Letter from Sydney Octavius Chase, Jr., to Sydney Octavius Chase, Sr. and Joshua Coffin Chase (June 13, 1933)

Dublin Core

Title

Letter from Sydney Octavius Chase, Jr., to Sydney Octavius Chase, Sr. and Joshua Coffin Chase (June 13, 1933)

Alternative Title

Chase Correspondence (June 13, 1933)

Subject

Chase, Sydney Octavius, 1860-1941
Chase, Joshua Coffin, 1858-1948
Southern Railway (U.S.)
Citrus fruit industry--Florida

Description

An original letter of correspondence written by Sydney Octavius Chase, Jr. to Sydney Octavius Chase, Sr. and Joshua Coffin Chase. The letter summarizes a meeting that Sydney, Jr. attended relating to the marketing and selling of citrus products throughout the United States. The marketing strategies described throughout the meeting pertained not only to the state of Florida, but to other farmers and growers throughout the nation. Techniques included the overseeing of shipments to different markets by a government inspector and the use of an innovative teletype machine. Between the years of 1932 and 1933, growers in the Florida citrus industry faced controversy in attempting to regulate the shipment and selling of its products.

Chase & Company was established in 1884. The company sold insurance and later invested in storage facilities and fertilizer sales. Chase & Company was known mainly for its agricultural interests and maintained a series of citrus groves throughout Central Florida. The company was based out of Sanford and became one of the city's largest employers into the early twentieth century.

Creator

Chase, Sydney Octavius, Jr.

Source

Original letter from Sydney Octavius Chase, Jr., to Sydney Octavius Chase, Sr. and Joshua Coffin Chase, June 13, 1933: Chase Collection (MS 14), box 3, folder 13.49, Special and Area Studies Collections, George A. Smathers Libraries, University of Florida, Gainesville, Florida.

Date Created

1933-06-13

Is Format Of

Digital reproduction of original letter from Sydney Octavius Chase, Jr., to Sydney Octavius Chase, Sr. and Joshua Coffin Chase, June 13, 1933.

Is Part Of

Chase Collection (MS 14), box 3, folder 13.49, Special and Area Studies Collections, George A. Smathers Libraries, University of Florida, Gainesville, Florida.
Citrus Collection, Chase Collection, RICHES of Central Florida.

Is Referenced By

Folder referenced in Chase Collection finding guide, http://web.uflib.ufl.edu/spec/pkyonge/chase.htm.

Format

application/pdf

Extent

5,831 KB

Medium

3-page typewritten letter on Chase & Company letterhead

Language

eng

Type

Text

Coverage

Chase & Company Office, Sanford, Florida
Germantown, Philadelphia, Pennsylvania
Orlando, Florida

Spatial Coverage

28.811729, -81.268138
40.023133, -75.171987
28.539291, -81.377907

Temporal Coverage

1936-10-01/1936-10-01

Accrual Method

Donation

Mediator

History Teacher
Economics Teacher
Geography Teacher

Provenance

Entire Chase Collection is comprised of four separate accessions from various donors, including Cecilia Johnson, the granddaughter of Joshua Coffin Chase and the children of Randall Chase.

Rights Holder

The displayed collection item is housed at Special and Area Studies Collections at the University of Florida in Gainesville, Florida. Rights to this item belong to the said institution, and therefore inquiries about the item should be directed there. RICHES of Central Florida has obtained permission from Special and Area Studies Collections at the University of Florida to display this item for educational purposes only.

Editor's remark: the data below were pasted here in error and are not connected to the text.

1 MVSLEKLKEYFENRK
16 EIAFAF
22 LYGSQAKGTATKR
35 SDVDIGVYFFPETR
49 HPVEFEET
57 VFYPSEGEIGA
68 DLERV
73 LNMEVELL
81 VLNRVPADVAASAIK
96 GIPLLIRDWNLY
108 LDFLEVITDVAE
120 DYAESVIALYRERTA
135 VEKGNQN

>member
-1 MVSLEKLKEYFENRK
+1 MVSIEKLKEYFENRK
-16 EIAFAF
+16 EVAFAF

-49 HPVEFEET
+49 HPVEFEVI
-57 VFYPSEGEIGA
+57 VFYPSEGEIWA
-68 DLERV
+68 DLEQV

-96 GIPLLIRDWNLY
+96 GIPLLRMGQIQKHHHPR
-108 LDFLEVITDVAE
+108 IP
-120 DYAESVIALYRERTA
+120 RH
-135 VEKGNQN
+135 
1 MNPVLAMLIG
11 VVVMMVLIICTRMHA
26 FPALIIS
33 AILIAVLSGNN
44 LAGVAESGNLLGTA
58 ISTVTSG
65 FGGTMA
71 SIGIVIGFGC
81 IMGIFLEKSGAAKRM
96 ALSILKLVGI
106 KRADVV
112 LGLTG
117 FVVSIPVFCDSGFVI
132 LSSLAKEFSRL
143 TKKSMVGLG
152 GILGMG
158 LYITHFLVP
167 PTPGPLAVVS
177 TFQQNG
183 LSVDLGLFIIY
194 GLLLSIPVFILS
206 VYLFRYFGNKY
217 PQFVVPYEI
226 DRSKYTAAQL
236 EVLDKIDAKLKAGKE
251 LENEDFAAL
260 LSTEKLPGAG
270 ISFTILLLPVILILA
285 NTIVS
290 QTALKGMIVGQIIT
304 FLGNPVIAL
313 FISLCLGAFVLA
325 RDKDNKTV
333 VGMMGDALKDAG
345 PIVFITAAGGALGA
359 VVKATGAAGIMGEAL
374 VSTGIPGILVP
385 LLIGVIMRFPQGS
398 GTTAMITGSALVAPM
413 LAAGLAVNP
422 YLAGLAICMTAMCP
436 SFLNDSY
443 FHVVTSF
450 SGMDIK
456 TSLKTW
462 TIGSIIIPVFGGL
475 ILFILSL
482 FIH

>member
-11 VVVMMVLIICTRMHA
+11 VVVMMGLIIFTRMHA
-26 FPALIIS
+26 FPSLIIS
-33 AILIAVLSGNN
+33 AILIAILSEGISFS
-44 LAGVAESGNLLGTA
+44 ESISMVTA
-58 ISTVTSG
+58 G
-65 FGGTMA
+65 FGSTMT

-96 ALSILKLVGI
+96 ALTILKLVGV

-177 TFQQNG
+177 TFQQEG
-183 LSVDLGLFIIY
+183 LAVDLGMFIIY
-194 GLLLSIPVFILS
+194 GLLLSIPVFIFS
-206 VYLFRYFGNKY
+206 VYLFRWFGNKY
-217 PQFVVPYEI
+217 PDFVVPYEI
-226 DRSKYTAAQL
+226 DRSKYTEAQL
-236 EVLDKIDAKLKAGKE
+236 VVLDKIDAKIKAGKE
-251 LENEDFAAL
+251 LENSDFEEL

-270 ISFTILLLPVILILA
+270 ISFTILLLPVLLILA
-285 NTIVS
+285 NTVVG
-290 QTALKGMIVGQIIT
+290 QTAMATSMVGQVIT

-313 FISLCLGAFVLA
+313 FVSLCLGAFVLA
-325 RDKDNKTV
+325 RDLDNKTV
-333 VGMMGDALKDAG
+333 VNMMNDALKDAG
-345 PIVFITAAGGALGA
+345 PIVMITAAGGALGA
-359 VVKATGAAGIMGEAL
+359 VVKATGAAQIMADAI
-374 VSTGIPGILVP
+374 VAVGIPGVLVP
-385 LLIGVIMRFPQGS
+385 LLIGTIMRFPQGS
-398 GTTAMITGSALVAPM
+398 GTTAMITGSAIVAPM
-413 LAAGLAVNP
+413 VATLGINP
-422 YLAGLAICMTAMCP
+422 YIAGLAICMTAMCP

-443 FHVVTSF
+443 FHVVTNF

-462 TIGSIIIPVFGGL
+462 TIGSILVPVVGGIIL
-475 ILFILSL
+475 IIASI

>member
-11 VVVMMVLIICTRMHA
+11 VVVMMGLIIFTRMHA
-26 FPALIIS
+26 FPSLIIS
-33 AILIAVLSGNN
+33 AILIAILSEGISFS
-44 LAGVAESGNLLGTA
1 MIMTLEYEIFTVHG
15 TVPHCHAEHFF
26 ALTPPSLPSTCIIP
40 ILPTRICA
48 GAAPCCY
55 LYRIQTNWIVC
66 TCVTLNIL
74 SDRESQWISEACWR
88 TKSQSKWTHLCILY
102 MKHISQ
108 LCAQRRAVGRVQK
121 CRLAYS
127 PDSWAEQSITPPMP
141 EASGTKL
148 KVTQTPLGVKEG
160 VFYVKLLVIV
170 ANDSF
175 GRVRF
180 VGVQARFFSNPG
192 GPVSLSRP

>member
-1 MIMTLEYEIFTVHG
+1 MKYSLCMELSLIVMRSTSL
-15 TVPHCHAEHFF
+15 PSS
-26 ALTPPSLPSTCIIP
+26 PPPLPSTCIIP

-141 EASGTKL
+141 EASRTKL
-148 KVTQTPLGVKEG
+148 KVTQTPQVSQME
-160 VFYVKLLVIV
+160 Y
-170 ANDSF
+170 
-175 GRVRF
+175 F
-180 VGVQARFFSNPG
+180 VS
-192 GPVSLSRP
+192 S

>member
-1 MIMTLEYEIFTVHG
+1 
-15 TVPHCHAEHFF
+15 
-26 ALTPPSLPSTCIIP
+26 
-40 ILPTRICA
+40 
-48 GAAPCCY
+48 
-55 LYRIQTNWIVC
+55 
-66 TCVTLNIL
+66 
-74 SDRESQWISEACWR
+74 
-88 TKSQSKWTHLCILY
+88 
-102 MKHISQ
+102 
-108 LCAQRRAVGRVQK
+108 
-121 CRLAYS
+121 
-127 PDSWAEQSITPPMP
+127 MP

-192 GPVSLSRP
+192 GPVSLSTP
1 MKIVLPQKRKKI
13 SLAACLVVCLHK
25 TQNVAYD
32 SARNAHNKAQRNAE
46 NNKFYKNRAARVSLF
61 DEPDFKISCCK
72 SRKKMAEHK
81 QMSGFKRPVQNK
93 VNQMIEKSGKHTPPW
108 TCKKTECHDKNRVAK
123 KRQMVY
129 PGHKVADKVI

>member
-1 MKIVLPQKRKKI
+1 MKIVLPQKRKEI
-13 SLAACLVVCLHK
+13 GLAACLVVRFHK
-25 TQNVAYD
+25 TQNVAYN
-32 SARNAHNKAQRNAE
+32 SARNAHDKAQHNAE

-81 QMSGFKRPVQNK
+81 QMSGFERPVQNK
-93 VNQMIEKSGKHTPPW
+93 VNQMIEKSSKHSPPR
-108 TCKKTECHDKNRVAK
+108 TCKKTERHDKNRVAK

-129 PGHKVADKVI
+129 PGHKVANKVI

Contributing Project

Digital Collections (UFDC), University of Florida

Curator

Marra, Katherine

Digital Collection

Source Repository

External Reference

Warner, S.C. "Development of Marketing Citrus Fruits in Florida." Florida State Horticultural Society vol. 36 (1923): 198-200.
Hopkins, James T. Fifty Years of Citrus, the Florida Citrus Exchange: 1909-1959. Gainesville, Florida: University of Florida Press: 1960.
"Sydney Chase Sr. (1860-1941)." Florida Citrus Hall of Fame. Copyright 2012. http://floridacitrushalloffame.com/index.php/inductees/inductee-name/?ref_cID=89&bID=0&dd_asId=600.

Transcript

CHASE & CO.
SANFORD, FLORIDA

June 13, 1933.

Mr. S. O. Chase,
P. O. Box 25,
Asheville, N. C.

Mr. J. C. Chase,
414 Manheim St., Germantown,
Philadelphia, Pa.

Gentlemen:- FARMERS MARKETING SYSTEM.

You will probably recall that a meeting was called in for 9:30 this morning by a state committee of growers to put before the growers and shippers of the state the Farmers Marketing System.

Mayor S. Y. Way, of Orlando, welcomed the audience of about four hundred growers and shippers. I would say that there were about 100 or more people there representing shippers, or connected with shipping organizations. Mr. A. E. Pickard, of Orlando, acted as Chairman, and enthusiastically indorsed this new marketing system. He was so enthusiastic in his indorsement that it would lead one to believe that he not only had fruit to sell but has hopes of helping sell somebody elses; that is it would appear that he possibly had a job in view.

Mr. Pickard introduced Mr. H. H. Stockfeld, Vice President of the Company, claiming that Mr. Stockfeld had called on Mr. Andrew Mellon, and without any introduction to Mr. Mellon had secured, without collateral, a quarter of a million dollars for the promotion of this new selling scheme that was to help the farmers and growers of the United States. The Chairman also stated that Mr. Stockfeld had brought the Austin car to the United States, and that in spite of the pessimism of many of his friends had put the deal over and made the people of this country like it. He was also introduced as being the man who had introduced non-shatter glass in this country, first to Mr. Ford then to other automobile concerns. From the above writer gathered that Mr. Stockfeld had not delt with highly perishable goods, such as vegetables and citrus fruits.